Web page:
Posts for: July, 2019
Your smile may look healthy, but something quite unhealthy may be going on behind it. Unbeknownst to you, periodontal (gum) disease could even now be damaging tissues and bone that could lead to tooth loss. Caused by plaque, a thin film of food remnant and bacteria built up on the teeth due to poor oral hygiene, gum disease can aggressively spread deep into gum tissues without you even realizing it.
If you pay close attention to your gums, however, it’s still possible to pick up signs of the disease, even during its early “silent” stage. As the infection progresses, the signs will become more frequent — and consequential.
Here are 4 signs of gum disease you should definitely keep on your radar.
Bleeding. Unless you’re doing it too hard, healthy gums won’t normally bleed when you’re brushing or flossing. If they do bleed with just light to moderate pressure, it’s a sign the tissues have been inflamed and weakened by the infection.
Inflammation and redness. If you notice your gums seem swollen or reddened, it could mean they’re inflamed. Inflammation is the body’s response for fighting infection — however, if the inflammation becomes chronic it can actually damage the tissue it’s trying to protect.
Abscesses. These are localized areas in the gums where the infection has become isolated. They’ll typically be more swollen than surrounding gum tissues and are often filled with pus. They can also be sensitive to the touch and painful. Any sore spot like this that lasts for more than a few days should be examined.
Loose or moving teeth. Teeth that can move in the socket or appear to have shifted their position are signs of an advanced stage of gum disease. It’s an indication the gum and bone tissue that hold teeth in place have been weakened and are losing their attachment. Without immediate treatment, it’s just a matter of time before the teeth are lost altogether.
If you notice any of these signs, you should see us as soon as possible for a complete exam. The sooner we’re able to diagnose gum disease and begin treatment, the less likely it will permanently harm your teeth and gums.
If you would like more information on treating gum disease, please contact us or schedule an appointment for a consultation. You can also learn more about this topic by reading the Dear Doctor magazine article “When to See a Periodontist.”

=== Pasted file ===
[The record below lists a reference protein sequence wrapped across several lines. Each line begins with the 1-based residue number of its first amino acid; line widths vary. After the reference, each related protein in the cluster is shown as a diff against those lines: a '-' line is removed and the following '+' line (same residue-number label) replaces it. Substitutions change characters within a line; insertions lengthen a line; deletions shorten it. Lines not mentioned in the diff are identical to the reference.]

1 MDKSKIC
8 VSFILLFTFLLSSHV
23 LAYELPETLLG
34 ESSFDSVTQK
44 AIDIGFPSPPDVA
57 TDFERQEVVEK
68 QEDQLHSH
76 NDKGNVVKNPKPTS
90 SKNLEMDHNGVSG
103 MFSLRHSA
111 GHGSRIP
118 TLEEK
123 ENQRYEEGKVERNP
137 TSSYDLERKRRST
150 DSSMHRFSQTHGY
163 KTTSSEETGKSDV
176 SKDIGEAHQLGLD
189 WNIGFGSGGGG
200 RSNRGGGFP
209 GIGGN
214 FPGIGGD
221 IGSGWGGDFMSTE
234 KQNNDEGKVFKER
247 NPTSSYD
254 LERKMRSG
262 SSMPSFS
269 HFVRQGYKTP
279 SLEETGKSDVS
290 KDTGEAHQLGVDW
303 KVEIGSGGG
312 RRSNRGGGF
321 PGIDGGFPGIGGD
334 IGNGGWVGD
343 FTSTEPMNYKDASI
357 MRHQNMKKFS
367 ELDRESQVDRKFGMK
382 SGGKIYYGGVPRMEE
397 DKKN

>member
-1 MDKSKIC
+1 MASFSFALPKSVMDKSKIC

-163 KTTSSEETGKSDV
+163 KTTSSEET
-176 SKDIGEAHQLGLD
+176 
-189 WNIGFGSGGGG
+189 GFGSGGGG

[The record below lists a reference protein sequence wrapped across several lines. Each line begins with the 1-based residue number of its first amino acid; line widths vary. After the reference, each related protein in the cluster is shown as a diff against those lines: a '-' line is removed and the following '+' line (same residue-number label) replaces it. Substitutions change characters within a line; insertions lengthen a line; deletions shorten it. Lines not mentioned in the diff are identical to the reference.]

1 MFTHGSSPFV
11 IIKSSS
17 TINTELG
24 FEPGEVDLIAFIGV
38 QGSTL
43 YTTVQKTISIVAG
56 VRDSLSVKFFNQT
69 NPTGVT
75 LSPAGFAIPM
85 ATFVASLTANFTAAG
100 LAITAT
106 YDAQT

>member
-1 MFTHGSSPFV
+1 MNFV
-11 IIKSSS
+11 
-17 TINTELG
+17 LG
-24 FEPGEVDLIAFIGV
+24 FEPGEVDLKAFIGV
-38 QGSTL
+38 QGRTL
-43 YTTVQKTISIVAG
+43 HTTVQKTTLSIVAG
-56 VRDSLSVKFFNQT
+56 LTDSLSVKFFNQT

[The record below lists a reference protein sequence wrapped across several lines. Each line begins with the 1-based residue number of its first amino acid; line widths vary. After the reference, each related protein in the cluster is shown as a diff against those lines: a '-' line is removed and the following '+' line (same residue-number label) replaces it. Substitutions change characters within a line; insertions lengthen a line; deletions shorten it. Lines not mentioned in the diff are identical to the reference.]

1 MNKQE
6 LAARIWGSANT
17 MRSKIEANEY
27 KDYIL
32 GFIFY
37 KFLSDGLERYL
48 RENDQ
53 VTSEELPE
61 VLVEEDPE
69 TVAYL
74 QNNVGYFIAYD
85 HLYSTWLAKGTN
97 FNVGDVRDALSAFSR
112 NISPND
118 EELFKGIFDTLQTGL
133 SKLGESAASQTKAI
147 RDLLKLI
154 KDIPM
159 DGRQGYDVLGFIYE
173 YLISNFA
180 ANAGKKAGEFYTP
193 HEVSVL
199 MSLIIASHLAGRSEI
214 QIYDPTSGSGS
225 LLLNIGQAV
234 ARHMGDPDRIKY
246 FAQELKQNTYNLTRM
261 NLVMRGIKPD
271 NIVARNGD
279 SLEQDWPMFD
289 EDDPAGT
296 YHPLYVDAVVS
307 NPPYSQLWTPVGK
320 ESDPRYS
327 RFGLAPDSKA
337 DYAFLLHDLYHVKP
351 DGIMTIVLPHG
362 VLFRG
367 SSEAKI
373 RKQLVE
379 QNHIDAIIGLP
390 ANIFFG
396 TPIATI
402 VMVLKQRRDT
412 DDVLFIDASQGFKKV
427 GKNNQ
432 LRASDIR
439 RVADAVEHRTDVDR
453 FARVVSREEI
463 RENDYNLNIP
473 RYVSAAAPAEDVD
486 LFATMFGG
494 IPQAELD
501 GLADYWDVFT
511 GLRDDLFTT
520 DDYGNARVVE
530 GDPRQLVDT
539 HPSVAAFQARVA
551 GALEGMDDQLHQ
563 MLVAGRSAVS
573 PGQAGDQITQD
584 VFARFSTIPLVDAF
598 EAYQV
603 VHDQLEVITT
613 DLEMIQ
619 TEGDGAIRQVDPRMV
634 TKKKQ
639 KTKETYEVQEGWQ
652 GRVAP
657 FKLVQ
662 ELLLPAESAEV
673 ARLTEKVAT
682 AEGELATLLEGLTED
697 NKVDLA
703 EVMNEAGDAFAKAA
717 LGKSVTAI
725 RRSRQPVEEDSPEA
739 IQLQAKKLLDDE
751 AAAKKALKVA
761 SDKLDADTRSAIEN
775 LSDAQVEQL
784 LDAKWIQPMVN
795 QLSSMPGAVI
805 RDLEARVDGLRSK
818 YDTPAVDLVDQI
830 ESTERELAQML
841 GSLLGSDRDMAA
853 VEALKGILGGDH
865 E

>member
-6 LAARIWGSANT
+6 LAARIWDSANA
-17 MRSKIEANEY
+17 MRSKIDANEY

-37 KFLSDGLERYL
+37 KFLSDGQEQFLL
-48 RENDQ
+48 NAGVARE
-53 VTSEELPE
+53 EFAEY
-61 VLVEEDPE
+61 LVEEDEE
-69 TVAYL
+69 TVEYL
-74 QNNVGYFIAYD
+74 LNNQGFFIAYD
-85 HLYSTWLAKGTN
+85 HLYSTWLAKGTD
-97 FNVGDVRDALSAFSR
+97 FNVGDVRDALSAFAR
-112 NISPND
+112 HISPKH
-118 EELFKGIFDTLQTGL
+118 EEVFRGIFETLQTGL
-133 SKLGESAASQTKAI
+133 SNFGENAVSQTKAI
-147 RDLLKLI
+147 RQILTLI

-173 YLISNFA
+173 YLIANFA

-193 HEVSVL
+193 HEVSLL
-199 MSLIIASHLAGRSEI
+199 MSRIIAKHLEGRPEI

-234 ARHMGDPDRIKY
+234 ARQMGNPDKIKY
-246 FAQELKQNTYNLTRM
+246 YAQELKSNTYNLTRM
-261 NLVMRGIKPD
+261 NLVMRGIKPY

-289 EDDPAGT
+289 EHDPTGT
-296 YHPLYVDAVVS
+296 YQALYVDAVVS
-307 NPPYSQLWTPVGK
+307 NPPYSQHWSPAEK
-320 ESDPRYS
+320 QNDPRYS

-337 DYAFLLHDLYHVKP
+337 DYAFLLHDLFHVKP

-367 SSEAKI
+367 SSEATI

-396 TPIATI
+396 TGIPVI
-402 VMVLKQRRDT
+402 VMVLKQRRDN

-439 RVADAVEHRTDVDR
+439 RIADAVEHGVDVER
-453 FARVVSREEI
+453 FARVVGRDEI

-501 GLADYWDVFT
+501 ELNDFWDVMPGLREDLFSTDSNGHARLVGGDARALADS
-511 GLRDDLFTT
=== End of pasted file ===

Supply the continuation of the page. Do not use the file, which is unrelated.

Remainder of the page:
Fans of the primetime TV show The Middle were delighted to see that high school senior Sue, played by Eden Sher, finally got her braces off at the start of Season 6. But since this popular sitcom wouldn’t be complete without some slapstick comedy, this happy event is not without its trials and tribulations: The episode ends with Sue’s whole family diving into a dumpster in search of the teen’s lost retainer. Sue finds it in the garbage and immediately pops it in her mouth. But wait — it doesn’t fit, it’s not even hers!
If you think this scenario is far-fetched, guess again. OK, maybe the part about Sue not washing the retainer upon reclaiming it was just a gag (literally and figuratively), but lost retainers are all too common. Unfortunately, they’re also expensive to replace — so they need to be handled with care. What’s the best way to do that? Retainers should be brushed daily with a soft toothbrush and liquid soap (dish soap works well), and then placed immediately back in your mouth or into the case that came with the retainer. When you are eating a meal at a restaurant, do not wrap your retainer in a napkin and leave it on the table — this is a great way to lose it! Instead, take the case with you, and keep the retainer in it while you’re eating. When you get home, brush your teeth and then put the retainer back in your mouth.